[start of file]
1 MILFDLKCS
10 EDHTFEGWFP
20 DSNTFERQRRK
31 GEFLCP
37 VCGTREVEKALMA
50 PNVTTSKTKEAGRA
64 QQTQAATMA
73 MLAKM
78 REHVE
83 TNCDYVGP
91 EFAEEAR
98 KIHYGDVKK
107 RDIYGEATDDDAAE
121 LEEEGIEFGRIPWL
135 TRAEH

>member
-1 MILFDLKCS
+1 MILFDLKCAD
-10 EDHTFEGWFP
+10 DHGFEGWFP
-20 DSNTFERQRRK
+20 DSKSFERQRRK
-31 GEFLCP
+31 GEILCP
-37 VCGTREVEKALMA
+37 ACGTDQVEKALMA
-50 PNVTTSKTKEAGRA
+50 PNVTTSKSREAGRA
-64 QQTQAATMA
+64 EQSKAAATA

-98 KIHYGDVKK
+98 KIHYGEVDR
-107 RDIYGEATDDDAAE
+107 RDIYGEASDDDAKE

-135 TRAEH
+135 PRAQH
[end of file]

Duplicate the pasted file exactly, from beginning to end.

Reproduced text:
1 MILFDLKCS
10 EDHTFEGWFP
20 DSNTFERQRRK
31 GEFLCP
37 VCGTREVEKALMA
50 PNVTTSKTKEAGRA
64 QQTQAATMA
73 MLAKM
78 REHVE
83 TNCDYVGP
91 EFAEEAR
98 KIHYGDVKK
107 RDIYGEATDDDAAE
121 LEEEGIEFGRIPWL
135 TRAEH

>member
-1 MILFDLKCS
+1 MILFDLKCAD
-10 EDHTFEGWFP
+10 DHGFEGWFP
-20 DSNTFERQRRK
+20 DSKSFERQRRK
-31 GEFLCP
+31 GEILCP
-37 VCGTREVEKALMA
+37 ACGTDQVEKALMA
-50 PNVTTSKTKEAGRA
+50 PNVTTSKSREAGRA
-64 QQTQAATMA
+64 EQSKAAATA

-98 KIHYGDVKK
+98 KIHYGEVDR
-107 RDIYGEATDDDAAE
+107 RDIYGEASDDDAKE

-135 TRAEH
+135 PRAQH